The Movable Man

I am painted the color of sympathy. Or at least, that's the old lie. No one's bothered to give me a description, not even the man whose hunched shoulders and dexterous fingers are busy with another project, whose slow breathing reveals his intense concentration.
    

Since he's never bothered to give me a name, I refuse to call him by his.   

So he's just the Artist.
    

The wood I am built of is pale brown -- soft, comfortable, malleable, wrong. I guess that says something about the way I see sympathy. Maybe I'm bitter.
    

Actually -- there's no 'maybe' about it.
    

I live on a shelf that had been white at one point, though the paint has chipped and peeled, revealing wood which is close to the shade of my own. This occupation used to be broken by brief respites on the Artist’s desk, but, not anymore. Now my neighbors are old glasses and cups converted to paint brush holders, containing long, chipped wooden brushes with thin bristles flecked by paint stains that the Artist has long since given up on.
    

His studio is small, with paint smeared canvases stacked against the cement wall that's supposed to represent modernity. The Artist never notices, though, he's too absorbed in his work or floating on his imaginary, LSD fueled clouds.
    

The Artist leans away from the easel at last, affording me a glimpse of his latest piece. It's nothing impressive -- a multitude of spots dotting the canvas -- Pollack-y, but lacking any sort of spark. The Artist seems to sense this and removes the canvas, dropping it with the others in a dissatisfied sort of way. Of late, his work has been disappointing, but maybe it's time to give me another try. . . pull me off the shelf and return to his roots.
    

Wishful thinking, as usual -- I'm a forgotten memento from the days of art school and eighteen year old dreams. Well, who's dreaming now? I haven't been taken down from the shelf in two years, not since the days when he still drew people. Not since that long ago day when, with fatherly care, he packed up his portfolio of sketches and finished canvases -- too excited for words, too excited for drugs. The week before, his artwork had been admitted to a new gallery downtown and the next night his pieces would be presented to those who bothered to come. I watched him go, feeling strangely proud of this man, of my Artist.
    

But like all fledgling artists, he was petrified of failure, of rejection. He bared his soul in the faces of those he painted, and it was about to be torn apart.
    

With the arrival of the paper the next morning came the review.
    

I would see him receive worse, but at the time it seemed as if his world had come crashing down around him, and I suppose mine had too, though I didn't know it at the time.
    

He read some phrases aloud, wincing with each thorny word.     "Childish imitation."
    

"No emotion."
    

"Thoughtless and inconsequential."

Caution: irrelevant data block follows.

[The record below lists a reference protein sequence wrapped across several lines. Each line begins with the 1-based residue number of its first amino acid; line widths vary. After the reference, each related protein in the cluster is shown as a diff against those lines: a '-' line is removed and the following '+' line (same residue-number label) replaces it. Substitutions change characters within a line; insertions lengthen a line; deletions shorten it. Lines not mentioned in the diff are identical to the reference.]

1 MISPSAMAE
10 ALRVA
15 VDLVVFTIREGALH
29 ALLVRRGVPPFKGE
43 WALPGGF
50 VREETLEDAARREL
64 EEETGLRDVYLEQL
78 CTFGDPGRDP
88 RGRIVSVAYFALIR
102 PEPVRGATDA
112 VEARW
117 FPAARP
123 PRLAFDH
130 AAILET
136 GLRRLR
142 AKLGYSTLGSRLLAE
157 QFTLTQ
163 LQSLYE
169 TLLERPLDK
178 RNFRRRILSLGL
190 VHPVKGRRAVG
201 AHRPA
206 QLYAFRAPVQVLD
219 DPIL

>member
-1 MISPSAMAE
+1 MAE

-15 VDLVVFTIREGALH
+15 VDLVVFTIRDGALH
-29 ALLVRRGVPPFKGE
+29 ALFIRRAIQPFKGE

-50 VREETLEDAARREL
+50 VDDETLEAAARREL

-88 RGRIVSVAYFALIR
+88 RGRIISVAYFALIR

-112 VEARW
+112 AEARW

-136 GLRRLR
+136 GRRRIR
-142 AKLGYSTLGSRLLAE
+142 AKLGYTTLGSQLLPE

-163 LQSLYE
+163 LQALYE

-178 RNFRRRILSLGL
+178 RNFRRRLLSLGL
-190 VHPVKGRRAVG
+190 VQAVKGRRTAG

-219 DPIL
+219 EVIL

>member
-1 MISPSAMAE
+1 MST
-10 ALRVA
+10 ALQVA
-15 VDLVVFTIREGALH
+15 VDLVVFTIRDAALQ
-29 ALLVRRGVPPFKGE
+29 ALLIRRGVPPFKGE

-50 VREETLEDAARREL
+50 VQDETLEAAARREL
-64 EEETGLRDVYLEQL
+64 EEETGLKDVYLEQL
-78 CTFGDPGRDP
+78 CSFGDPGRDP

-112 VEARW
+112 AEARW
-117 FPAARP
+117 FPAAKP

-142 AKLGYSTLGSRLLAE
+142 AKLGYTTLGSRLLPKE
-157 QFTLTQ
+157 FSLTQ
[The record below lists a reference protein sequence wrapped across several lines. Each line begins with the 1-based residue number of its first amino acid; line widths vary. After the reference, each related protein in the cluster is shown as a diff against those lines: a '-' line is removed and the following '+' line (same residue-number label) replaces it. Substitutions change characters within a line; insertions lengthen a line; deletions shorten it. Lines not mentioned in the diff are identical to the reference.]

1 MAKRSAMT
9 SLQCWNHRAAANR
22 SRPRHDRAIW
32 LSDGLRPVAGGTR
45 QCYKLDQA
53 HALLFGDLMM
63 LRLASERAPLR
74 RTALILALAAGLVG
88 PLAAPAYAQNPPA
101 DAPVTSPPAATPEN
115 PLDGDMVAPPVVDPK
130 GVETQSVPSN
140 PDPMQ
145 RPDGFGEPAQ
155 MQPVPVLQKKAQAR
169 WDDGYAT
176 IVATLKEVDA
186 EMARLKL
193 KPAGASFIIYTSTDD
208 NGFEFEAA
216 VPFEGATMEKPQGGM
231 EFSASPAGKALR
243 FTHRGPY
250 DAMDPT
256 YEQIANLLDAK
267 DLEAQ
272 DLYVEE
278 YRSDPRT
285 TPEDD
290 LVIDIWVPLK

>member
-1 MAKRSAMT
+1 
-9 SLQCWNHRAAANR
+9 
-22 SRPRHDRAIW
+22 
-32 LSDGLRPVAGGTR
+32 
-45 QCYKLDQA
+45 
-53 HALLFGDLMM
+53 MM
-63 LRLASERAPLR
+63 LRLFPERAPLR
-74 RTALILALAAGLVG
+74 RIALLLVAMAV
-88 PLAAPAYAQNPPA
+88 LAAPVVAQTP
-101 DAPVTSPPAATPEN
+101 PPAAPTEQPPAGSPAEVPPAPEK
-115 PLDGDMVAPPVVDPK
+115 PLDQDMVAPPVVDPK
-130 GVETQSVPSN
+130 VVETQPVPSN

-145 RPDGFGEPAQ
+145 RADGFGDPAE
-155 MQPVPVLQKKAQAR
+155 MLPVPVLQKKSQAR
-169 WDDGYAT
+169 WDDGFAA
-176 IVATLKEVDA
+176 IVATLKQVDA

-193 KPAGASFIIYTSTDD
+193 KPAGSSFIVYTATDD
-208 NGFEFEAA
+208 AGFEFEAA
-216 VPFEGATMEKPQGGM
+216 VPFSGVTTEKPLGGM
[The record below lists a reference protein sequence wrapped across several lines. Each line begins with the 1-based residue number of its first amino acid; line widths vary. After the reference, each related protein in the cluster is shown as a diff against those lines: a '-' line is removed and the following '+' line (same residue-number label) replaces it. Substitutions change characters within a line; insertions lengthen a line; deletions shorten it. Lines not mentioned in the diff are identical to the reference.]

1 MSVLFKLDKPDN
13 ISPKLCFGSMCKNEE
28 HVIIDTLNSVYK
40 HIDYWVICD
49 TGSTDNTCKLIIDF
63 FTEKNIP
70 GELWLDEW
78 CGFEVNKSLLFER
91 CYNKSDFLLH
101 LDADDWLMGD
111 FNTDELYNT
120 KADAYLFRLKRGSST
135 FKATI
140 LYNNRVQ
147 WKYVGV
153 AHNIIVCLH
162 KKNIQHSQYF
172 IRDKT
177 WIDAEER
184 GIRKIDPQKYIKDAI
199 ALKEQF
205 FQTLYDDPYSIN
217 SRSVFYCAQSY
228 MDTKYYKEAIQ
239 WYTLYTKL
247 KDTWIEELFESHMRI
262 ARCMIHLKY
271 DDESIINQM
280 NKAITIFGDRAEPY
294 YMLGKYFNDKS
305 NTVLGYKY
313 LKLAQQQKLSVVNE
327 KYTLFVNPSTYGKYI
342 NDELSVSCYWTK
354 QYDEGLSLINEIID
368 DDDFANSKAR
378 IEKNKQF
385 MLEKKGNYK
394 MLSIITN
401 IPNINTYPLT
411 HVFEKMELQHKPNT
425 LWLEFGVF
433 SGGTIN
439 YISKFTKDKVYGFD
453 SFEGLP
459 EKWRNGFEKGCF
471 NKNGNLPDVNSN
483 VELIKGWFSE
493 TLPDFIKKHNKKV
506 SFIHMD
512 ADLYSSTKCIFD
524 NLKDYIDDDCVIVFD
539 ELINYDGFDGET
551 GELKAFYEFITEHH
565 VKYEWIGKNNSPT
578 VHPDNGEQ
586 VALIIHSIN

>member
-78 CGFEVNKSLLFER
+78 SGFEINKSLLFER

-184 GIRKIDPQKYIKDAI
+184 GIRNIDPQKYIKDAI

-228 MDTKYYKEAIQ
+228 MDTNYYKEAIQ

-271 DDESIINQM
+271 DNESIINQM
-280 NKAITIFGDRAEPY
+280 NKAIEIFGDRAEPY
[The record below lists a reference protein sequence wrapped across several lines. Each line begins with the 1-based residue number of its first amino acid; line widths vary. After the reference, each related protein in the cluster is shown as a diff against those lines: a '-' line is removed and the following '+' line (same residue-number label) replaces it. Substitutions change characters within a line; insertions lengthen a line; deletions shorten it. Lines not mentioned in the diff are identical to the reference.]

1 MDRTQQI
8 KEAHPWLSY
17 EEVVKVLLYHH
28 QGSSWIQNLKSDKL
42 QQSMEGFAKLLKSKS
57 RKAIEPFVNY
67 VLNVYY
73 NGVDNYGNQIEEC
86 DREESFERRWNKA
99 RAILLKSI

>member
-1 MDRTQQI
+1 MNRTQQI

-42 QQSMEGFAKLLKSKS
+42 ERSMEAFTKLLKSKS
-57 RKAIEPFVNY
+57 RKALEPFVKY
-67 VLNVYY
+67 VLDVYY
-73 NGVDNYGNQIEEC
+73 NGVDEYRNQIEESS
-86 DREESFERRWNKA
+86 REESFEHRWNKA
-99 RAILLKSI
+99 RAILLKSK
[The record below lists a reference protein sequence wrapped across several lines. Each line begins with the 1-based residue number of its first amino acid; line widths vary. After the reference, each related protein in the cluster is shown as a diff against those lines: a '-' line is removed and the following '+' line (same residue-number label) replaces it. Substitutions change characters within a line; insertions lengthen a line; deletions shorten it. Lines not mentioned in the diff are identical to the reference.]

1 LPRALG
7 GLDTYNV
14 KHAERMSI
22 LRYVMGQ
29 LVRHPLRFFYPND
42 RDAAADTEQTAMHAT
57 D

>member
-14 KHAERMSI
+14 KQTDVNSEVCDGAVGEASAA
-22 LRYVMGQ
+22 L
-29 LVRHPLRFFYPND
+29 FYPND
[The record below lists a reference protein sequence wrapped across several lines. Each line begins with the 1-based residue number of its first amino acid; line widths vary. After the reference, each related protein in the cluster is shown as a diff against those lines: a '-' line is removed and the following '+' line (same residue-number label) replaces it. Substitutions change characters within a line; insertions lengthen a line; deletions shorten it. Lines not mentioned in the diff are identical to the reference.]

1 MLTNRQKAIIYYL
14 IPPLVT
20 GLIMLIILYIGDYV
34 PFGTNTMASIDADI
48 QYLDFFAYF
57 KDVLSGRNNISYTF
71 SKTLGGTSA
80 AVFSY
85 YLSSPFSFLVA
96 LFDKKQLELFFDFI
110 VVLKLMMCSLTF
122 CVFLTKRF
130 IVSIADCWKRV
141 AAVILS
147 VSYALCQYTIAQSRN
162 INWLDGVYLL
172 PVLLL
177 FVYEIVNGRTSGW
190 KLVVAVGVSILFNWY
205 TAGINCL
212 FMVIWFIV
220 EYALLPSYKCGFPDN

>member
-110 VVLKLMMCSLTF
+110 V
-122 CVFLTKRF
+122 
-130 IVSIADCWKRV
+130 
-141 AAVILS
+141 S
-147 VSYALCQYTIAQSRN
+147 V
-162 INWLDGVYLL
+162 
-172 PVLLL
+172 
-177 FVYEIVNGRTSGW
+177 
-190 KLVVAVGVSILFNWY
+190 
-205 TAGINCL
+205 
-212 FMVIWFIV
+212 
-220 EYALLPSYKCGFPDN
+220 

“Worthless.”
    

I've never seen him closer to tears. True, there had been people there that night complimenting his pieces, but they’d really just been telling him what he wanted to hear. And he’d known. It was, undoubtedly, worse than them being honest. Sympathy is no one’s friend, least of all, an Artist’s.
    

Time passed, and he did move on, but moving on meant packing up his sketchpads and pencils, turning to the world of the abstract.
    

It meant packing up me.
    

I like to think, though, there was some sentiment involved when he left me out on the shelf -- but layers of dust speak for themselves.
    

Tomorrow is another gallery opening, which I guess is the explanation for his silence and frustration. By now he's learned to handle the critics and shredding comments -- to toughen his skin against the insults and barbs aimed at his pride and joy. He runs those artistic fingers through his thick and wavy hair - I've always wanted hair - sighs discontentedly, and begins another piece.
    

But the Artist has been falling apart these last few months, tripping more, smashing canvases -- maybe he's not cut out for this business.
    

Or maybe his tortured and less stable mind is a requirement.
    

Either way, I think another bad review will be enough to push him off the edge. I can't feel sympathetic, or at least, I don't want to, and am less worried about his fate than what would happen to me.
    

You may call that self-centered, and maybe you're right, but the way I see it, I've been forgotten for years. He doesn't care about me.
    

Why should I extend the same courtesy to him?
    

Night has drawn its blanket around the city, but the Artist has learned to ignore his internal clock. I hear him in the kitchen, knowing he's reaching for that fifth cup and the pack of Marlboros next to the stove.    
    

Something about the silence is disturbing, and oddly unsettling. Maybe it means he’s pulling himself together, but, I’m not sure that’s true.
    

Either way, his mind and his worries are none of my concern, so I close off my consciousness as smoke seeps in through the open studio door.

• • •

I heard it. Through the closed door and the sounds of late night city soundtrack. It cut through the sympathetic lies -- the ones that hurt worse than the truth -- right to the heart of the matter.
    

His neighbor heard the shot and called the cops, but he was already dead -- that brilliant mind strewn across the modern wall, seeming to imitate his last works. And I was there, in his memories, somewhere on the wall, lost on the cement.

The End

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